A 4th of July parade entry highlights the strong social and cultural capital of Harmony, Minnesota.

[imgcontainer] [img:4thofJulyHarmonyMN530.jpg] [source]Timothy Collins[/source] A 4th of July parade entry highlights the strong social and cultural capital of Harmony, Minnesota. [/imgcontainer]


TO: Honorable Tom Vilsack, Secretary, United States Department of Agriculture
FROM: A concerned citizen

Early in February, you wrote an op-ed piece in the Des Moines Register reflecting on your first year as Secretary of Agriculture. One of the things you have learned, noted in that column, was the need for a regional approach to rural development.

So far so good, if, by regional, we mean building networks of strong communities that share regional goals, interests, heritage and resources, rather than wasting their time and energies competing with each other. Rural development needs to be about community reinvigoration, using local ingenuity and creativity to bolster shared regional resources to move toward rural sustainability.

Your understanding of rural development suggests we now have an opportunity to create a coherent, focused policy that builds communities and regions. To do that, I suggest we need a systems approach with overall goals and principles as well as a structure for the policy. This will help us move toward an improved quality of life that is built on respect for the environment and each other, spelling out individuals’ rights and obligations within the policy.

One systems approach, the Community Capitals Framework, seems promising, and I want to share it with you. The framework can be adapted to community and regional needs and has a strong orientation toward rural sustainability. I suggest it with thanks to Cornelia and Jan Flora, as well as Mary Emery of Iowa State University, who led its development.

[imgcontainer right] [img:Comm-Capitals-Framework360.jpg]
[source]Cornelia and Jan Flora[/source] A model of seven forms of
community capital: natural, built, social, cultural, financial,
political, and human. [/imgcontainer]

The framework’s goals are realistic and can become rallying points for implementation. They are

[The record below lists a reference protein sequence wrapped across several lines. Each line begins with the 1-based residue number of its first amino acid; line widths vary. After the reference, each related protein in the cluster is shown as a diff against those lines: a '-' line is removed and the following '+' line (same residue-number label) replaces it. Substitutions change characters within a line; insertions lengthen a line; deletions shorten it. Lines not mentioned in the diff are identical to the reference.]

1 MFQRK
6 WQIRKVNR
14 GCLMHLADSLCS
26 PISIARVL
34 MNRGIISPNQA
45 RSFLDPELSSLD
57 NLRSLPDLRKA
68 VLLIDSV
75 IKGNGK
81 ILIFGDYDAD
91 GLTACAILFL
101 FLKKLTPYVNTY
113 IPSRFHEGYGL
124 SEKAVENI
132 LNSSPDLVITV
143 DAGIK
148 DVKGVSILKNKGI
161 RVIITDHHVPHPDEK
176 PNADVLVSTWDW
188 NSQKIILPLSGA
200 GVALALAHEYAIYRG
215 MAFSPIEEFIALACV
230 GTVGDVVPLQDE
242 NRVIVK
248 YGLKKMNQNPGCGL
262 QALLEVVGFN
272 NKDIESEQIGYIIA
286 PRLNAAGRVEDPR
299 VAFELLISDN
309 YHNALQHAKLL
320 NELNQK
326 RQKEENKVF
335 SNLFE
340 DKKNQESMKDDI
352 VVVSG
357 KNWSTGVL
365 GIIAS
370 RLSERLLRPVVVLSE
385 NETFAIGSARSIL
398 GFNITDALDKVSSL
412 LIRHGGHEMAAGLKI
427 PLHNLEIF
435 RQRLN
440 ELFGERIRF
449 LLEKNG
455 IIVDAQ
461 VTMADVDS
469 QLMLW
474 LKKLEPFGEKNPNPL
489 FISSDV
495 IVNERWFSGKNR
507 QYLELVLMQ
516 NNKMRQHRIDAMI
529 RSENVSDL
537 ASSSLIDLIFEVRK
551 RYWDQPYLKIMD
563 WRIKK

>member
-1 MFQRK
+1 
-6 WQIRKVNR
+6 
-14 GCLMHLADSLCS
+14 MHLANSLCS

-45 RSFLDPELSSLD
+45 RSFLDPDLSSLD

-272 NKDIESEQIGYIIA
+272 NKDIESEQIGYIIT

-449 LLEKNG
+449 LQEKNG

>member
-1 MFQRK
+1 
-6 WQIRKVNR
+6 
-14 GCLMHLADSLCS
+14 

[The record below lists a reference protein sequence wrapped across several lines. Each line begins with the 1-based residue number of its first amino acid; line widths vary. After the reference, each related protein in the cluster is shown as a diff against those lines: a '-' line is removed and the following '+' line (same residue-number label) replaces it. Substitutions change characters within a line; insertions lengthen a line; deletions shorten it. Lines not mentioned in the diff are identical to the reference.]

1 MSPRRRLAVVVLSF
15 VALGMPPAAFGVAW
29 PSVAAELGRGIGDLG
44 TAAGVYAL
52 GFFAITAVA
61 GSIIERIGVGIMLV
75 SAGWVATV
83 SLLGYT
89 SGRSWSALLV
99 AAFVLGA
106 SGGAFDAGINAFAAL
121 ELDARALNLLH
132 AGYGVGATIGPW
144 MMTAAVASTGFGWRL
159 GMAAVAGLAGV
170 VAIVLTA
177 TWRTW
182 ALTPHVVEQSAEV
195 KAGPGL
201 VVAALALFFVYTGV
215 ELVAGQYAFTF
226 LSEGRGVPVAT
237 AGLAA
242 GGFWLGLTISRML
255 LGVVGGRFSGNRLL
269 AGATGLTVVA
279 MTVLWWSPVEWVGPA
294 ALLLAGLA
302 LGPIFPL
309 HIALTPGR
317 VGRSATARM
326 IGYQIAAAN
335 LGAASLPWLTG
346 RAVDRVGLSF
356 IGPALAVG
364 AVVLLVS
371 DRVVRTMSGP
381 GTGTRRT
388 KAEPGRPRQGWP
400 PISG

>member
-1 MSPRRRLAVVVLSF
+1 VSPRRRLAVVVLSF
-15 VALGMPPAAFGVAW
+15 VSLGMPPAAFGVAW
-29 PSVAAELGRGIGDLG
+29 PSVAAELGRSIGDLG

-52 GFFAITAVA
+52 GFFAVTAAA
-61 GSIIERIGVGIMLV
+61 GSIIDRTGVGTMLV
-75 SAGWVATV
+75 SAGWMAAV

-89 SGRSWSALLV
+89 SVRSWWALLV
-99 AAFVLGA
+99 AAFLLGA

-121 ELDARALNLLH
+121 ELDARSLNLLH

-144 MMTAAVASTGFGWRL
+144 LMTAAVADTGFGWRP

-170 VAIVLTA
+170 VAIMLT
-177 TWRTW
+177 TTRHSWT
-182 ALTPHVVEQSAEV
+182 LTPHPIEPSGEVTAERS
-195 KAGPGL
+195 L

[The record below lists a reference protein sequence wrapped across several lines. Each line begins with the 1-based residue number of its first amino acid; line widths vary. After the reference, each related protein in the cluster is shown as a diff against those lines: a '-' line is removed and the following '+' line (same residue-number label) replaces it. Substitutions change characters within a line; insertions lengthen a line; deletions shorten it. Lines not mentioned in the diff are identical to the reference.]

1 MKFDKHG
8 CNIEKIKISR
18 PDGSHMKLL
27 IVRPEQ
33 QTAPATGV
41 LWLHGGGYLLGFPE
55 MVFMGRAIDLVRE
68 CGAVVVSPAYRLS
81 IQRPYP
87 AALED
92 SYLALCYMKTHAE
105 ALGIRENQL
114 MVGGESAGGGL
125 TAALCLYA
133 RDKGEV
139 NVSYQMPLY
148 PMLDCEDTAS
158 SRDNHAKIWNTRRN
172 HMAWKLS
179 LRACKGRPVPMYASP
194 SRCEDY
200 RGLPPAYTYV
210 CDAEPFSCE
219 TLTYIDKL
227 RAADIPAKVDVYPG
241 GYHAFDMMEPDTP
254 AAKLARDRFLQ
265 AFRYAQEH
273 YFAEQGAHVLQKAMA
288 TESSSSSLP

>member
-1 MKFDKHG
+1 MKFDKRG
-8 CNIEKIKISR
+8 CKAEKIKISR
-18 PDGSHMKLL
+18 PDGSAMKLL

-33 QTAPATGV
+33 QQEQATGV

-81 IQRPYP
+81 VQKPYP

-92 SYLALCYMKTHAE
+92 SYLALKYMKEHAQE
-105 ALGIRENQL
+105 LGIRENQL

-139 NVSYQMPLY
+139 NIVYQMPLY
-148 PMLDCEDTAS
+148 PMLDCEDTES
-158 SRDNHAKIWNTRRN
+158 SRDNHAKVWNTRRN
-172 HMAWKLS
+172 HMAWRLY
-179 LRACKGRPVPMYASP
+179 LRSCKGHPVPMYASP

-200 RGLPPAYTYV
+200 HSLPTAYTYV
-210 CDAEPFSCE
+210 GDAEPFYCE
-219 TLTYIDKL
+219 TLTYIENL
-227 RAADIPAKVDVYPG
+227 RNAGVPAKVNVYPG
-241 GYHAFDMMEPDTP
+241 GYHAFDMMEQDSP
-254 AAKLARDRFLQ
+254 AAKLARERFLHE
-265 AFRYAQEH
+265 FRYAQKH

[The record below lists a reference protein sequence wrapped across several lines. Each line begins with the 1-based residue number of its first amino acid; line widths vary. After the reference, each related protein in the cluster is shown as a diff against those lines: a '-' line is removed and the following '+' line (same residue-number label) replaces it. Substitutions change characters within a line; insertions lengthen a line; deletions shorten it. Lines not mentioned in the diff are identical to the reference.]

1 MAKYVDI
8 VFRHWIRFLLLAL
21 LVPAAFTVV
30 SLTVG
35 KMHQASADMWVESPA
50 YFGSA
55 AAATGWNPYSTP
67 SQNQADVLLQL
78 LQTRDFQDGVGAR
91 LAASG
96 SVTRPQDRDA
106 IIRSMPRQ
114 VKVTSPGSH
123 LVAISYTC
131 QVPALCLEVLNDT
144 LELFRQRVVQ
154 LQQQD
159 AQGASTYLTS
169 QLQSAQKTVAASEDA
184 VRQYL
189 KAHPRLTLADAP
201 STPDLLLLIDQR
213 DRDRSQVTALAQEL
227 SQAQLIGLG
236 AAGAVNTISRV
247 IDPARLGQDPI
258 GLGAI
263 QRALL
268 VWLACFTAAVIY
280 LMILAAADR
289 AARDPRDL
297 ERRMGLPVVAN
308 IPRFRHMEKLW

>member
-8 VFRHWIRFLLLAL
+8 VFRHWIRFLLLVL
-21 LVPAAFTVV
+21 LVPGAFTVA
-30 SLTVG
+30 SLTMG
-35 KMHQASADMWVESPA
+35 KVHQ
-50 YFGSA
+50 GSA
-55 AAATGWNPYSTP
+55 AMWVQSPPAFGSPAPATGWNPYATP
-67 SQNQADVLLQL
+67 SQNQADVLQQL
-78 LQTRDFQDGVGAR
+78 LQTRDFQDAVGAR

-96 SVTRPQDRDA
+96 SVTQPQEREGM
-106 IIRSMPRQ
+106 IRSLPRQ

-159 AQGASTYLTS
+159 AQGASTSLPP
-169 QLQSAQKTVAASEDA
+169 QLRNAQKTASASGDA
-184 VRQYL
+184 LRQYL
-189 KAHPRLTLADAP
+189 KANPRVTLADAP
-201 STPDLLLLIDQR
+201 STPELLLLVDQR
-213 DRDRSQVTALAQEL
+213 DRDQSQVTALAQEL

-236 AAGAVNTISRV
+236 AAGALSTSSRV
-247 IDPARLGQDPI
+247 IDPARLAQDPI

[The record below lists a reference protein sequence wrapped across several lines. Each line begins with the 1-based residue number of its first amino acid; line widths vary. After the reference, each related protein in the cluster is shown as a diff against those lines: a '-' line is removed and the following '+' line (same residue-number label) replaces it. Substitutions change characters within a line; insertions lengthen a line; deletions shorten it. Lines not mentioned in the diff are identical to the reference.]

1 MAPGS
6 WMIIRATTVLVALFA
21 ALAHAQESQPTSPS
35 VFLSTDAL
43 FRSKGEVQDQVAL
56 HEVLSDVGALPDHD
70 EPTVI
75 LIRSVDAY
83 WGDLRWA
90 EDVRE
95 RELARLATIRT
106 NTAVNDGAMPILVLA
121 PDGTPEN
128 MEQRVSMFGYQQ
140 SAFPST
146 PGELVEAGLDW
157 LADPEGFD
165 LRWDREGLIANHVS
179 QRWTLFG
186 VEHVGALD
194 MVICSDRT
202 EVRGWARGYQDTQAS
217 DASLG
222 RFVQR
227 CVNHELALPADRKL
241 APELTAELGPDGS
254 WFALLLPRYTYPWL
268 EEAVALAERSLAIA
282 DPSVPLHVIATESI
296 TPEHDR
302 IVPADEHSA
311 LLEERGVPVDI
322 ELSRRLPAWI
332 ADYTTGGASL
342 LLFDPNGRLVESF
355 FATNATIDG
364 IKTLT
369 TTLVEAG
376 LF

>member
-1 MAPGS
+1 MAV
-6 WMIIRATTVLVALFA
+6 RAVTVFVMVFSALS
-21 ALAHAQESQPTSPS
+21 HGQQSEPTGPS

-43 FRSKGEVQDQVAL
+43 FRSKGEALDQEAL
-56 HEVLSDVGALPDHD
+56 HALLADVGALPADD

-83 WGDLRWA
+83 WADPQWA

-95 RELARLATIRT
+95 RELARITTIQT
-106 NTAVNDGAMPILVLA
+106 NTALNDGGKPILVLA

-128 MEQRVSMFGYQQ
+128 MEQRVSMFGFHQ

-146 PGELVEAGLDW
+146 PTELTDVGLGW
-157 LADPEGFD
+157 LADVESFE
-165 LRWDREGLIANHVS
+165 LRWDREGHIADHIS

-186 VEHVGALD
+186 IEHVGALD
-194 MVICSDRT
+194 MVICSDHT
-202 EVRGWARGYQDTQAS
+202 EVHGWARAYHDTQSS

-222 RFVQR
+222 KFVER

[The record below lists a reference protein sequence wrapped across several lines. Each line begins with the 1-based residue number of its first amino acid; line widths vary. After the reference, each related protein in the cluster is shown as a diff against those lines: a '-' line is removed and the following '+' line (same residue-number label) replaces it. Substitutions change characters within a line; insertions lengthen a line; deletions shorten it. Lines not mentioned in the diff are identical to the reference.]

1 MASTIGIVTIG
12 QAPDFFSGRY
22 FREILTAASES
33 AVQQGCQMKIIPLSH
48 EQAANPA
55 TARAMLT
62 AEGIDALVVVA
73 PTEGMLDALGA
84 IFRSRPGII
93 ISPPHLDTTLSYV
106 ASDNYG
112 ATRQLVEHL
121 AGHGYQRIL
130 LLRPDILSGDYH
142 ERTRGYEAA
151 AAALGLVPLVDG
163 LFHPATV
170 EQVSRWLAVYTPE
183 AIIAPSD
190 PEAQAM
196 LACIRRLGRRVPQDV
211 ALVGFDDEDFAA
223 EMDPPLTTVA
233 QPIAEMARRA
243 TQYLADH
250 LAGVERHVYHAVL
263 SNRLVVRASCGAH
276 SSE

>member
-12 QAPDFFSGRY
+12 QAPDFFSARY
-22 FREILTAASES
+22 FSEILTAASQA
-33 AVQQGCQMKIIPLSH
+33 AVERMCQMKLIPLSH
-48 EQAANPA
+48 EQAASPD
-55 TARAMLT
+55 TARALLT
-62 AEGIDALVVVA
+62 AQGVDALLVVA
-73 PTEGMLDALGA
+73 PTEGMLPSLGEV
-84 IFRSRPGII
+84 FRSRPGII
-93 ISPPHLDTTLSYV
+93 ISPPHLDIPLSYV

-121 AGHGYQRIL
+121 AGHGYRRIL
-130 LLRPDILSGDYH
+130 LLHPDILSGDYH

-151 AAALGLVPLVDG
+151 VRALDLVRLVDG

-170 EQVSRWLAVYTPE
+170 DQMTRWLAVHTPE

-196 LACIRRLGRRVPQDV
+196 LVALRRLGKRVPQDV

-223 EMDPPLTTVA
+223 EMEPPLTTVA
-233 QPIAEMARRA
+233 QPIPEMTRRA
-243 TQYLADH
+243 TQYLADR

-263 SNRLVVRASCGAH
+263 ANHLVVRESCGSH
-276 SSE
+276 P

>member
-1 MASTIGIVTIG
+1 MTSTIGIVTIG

•    Healthy Ecosystems
•    Vital Economies
•    Social Well-Being
•    Healthy People

The “seven capitals” it describes are lenses for examining community assets and the interrelationships among those assets. They can be leveraged together to improve the quality of life:

Natural Capital: What does the land give us?

Natural Capital focuses on the rural landscape’s gifts, which are limited and shared among all living creatures. A systems-based development policy will consider “mixed use” of rural land to account for food and energy production and other activities, while sustaining soil, water, air, and species diversity for a healthy environment. The concept of natural capital suggests the need for an enviro-centric policy built on shared obligations of government, landowners, and citizens to protect the rural landscape for future generations in an increasingly global economy.

[imgcontainer] [img:BushnellILafterharvest530.jpg] [source]Timothy
Collins[/source] Bushnell, Illinois, after the
harvest. This community, like many in the rural U.S., relies heavily on its endowment of natural capital. [/imgcontainer]

Cultural Capital: How do we think and act in our communities and region?

Cultural Capital focuses on community and regional heritage, defined broadly as shared knowledge from a variety of sources, including nature. It helps individuals understand their interconnections with others, so they can cooperate in preserving what is best, while moving toward improved social well-being and sustainability. To build cultural capital, individuals need to temper self-interest. It is the first step (and likely the most difficult) individuals need to take to help move toward a culture that supports sustainable rural development.